Visitors to a highly productive agricultural property are led by farmer Garry Kadwell around the farm.

Visitors to Australia and local wildlife champions toured ‘Fairhalt’ near Crookwell. Photo: Richard Snashall

An international delegation from the Global Landscape Stewardship Network has joined local farming and conservation champions visiting the award-winning Land for Wildlife property Fairhalt near Crookwell on Saturday, October 29.

The tour was coordinated by the Great Eastern Ranges (GER) and the K2W Inc, with around 30 participants from the United States and representatives from the Southern Tablelands chapters of Land for Wildlife, Landcare and Soils for Life and interested local community members. The field day was one of a series of curated events and meetings organised for the group of American landscape stewardship practitioners by GER as part of their month-long peer exchange trip to Australia.

Property owner Garry Kadwell is a fourth-generation farmer and a leader in integrating nature conservation into agricultural planning and farm management.

Garry has a deep personal connection to the land and has enacted land stewardship practices that recognise and respect what the landscape has provided to him and his family.

The highly productive property produces Australian certified seed potatoes and prime lambs while operating as a leading sustainable farm. Garry has integrated conservation into his property management and 32% of the 700-hectare property is dedicated to conservation areas or ecological zones.

Watch Garry Kadwell at Land for Wildlife property Fairhalt near Crookwell

He has increased productivity across the whole farm producing on average 2000 tonnes of seed potato and 1800 prime lambs.

Garry’s innovative practices include dramatically reducing the need for chemical applications through integrated pest management; securing a consistent water supply by recreating an extensive natural wetland, and; fencing off remnants, adding shelter belts and reconnecting habitat.

This has helped moderate extreme weather events on crops and livestock and greatly enhanced the biodiversity and social values of the property.

An aerial photo of an agricultural property.

Farmer Garry Kadwell has dedicated 32% of his property to conservation areas. Photo: Richard Snashall

Improving connections across continents

Travis Anklam, from the University of Montana, coordinates the global lands stewards who are touring local communities and rural properties across the eastern parts of Australia learning and sharing ideas.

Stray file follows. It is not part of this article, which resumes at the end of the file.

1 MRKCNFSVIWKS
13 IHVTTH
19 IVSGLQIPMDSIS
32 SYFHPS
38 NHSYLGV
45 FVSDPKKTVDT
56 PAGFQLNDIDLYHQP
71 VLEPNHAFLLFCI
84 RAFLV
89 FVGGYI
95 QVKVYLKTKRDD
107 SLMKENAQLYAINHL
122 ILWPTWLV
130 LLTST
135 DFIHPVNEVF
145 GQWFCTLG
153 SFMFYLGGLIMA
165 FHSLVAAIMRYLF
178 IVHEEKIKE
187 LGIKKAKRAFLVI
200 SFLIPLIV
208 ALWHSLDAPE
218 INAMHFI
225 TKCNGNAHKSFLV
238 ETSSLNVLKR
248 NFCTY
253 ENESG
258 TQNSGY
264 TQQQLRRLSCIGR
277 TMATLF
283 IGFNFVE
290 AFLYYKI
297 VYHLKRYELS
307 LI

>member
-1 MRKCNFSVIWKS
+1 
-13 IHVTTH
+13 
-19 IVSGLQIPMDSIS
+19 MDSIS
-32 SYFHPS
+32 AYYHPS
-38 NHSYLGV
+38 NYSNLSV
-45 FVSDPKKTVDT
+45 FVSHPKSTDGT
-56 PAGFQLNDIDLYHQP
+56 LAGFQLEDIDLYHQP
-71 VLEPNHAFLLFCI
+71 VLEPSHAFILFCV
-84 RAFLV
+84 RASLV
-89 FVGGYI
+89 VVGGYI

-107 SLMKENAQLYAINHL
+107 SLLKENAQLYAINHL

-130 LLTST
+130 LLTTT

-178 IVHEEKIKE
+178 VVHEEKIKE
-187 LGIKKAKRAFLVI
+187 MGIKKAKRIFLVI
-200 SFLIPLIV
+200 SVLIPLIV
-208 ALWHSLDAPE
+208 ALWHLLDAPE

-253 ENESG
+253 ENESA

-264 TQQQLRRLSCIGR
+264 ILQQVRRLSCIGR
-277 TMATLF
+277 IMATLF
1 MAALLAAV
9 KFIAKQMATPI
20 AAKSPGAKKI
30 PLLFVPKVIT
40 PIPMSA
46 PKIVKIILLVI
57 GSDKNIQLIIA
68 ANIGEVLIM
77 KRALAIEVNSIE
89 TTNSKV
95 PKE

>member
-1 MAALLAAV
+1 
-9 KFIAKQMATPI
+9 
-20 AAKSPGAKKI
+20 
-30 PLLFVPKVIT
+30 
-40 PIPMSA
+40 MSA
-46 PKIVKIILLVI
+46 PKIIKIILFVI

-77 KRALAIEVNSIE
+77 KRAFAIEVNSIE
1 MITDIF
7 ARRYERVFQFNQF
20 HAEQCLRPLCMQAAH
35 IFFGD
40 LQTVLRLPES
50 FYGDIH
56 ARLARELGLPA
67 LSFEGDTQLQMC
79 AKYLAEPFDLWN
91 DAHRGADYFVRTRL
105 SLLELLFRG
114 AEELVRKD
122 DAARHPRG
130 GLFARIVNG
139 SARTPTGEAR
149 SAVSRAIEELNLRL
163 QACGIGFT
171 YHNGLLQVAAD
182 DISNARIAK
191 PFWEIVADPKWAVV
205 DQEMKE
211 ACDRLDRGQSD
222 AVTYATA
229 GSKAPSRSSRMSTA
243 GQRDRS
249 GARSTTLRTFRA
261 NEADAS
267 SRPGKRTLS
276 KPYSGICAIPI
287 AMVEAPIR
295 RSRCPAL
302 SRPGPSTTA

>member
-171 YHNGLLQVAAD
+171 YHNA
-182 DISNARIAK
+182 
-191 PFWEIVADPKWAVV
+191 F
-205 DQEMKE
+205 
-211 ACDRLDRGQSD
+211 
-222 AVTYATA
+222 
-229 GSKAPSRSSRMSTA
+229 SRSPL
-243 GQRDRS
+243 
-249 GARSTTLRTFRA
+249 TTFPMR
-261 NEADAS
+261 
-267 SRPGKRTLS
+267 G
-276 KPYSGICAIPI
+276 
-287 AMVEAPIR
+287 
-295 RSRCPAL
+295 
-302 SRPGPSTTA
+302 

“When Garry speaks about why he’s caring for this country and this land, and these waters, and that it’s still being done in a way where you can be a viable farm, he’s making a living off of this landscape while still caring for it in ways that leave it better than how he found it when he was a young person.

“If we can bring people into a closer connection with the land and help those folks really build a relationship with it and each other around those landscapes I think we are going to be able to care for our landscapes in a greater way, because we have recognised how it is sustaining us.

Garry and Travis represent a growing number of concerned community members and farmers taking up the challenges of extreme weather and changing environmental conditions that are affecting both continents.

President of the Center for Large Landscape Conservation, Doctor Gary Tabor travelled to Australia as part of the group, he said, “Big fire, big flood, big heat! We see Australia as an analogue to what we’re facing in the western United States. We want to know what you folks are doing with regards to land stewardship, and both using western science and traditional knowledge to figure out how to deal with these challenging problems.

“We have big fire seasons, longer fire seasons now, and our firefighters are coming over to Australia doing your fire season and your firefighters are coming to Montana doing our fire season so we already have this collaboration but we know it’s deeper than that.

“What he’s [Garry] doing here is absolutely inspiring. This is the message we have to get is that ag in conservation can work together. You can grow crops and you can also grow conservation and you can do it at the same time and it adds value both for the farmer and for societies and communities as a whole.

“This is the future, this is how we are going to be able to save our planet and provide for our livelihoods.”

Also attending were Land for Wildlife representatives, John Weatherstone and Tony Saunders, representatives from Landcare Patrice Rowe and John Anderson, James Diack from Soils for Life and Mary Bonet from K2W Inc.

A delicious home grown home-cooked lunch was provided by Garry and Nicole which provided an opportunity for visitors to sample a new variety of potato that Garry recently developed that has a surprising twist on the usual potato.

This field day is supported by the K2W Inc and and by the Great Eastern Ranges with funding from the Australian and NSW government’s Bushfire Local Economic Recovery Fund.